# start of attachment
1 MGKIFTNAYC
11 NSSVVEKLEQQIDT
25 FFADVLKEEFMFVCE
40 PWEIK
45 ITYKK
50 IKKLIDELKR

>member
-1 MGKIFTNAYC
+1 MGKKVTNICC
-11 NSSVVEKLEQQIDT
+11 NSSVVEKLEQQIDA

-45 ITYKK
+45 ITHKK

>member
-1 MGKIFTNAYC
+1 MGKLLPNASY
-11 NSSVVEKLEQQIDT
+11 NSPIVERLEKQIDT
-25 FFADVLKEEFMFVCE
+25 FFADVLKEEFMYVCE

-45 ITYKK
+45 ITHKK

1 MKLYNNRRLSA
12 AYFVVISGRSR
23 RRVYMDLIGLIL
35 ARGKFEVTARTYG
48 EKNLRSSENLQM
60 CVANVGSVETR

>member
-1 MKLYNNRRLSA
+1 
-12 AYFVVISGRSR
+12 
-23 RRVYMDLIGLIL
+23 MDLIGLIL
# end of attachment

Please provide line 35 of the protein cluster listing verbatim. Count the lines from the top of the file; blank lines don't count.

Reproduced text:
+23 MDLIGLIL